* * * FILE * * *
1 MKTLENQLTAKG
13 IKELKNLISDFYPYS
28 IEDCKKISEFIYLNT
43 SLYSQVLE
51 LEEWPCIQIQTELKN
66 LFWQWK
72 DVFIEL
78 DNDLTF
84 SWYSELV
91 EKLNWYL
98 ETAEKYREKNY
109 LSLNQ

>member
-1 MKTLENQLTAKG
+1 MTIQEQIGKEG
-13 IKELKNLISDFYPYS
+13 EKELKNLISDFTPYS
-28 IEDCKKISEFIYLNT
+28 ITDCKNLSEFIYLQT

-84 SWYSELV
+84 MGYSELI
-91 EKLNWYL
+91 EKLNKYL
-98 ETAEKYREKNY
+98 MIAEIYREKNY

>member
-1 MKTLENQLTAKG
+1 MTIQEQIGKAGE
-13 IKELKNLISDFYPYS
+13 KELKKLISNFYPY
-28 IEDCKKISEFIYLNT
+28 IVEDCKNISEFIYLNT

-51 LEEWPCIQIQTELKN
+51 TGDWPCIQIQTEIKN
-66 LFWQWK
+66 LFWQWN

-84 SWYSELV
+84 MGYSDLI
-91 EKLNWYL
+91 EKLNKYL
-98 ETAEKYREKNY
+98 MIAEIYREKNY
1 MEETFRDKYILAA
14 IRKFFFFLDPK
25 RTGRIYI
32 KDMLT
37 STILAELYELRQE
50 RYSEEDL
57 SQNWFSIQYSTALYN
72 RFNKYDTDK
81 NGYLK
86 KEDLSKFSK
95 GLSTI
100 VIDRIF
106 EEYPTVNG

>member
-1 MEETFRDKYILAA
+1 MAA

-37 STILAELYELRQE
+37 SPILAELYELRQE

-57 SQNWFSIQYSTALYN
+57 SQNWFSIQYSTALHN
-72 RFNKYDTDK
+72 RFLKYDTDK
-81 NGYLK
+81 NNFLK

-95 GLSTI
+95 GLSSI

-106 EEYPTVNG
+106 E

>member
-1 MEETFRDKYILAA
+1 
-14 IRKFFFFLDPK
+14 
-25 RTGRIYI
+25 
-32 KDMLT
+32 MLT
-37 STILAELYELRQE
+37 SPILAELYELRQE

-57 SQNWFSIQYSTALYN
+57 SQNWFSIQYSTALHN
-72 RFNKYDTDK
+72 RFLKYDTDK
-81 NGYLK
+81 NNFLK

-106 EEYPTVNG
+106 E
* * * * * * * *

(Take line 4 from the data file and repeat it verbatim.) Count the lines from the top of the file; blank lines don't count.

43 SLYSQVLE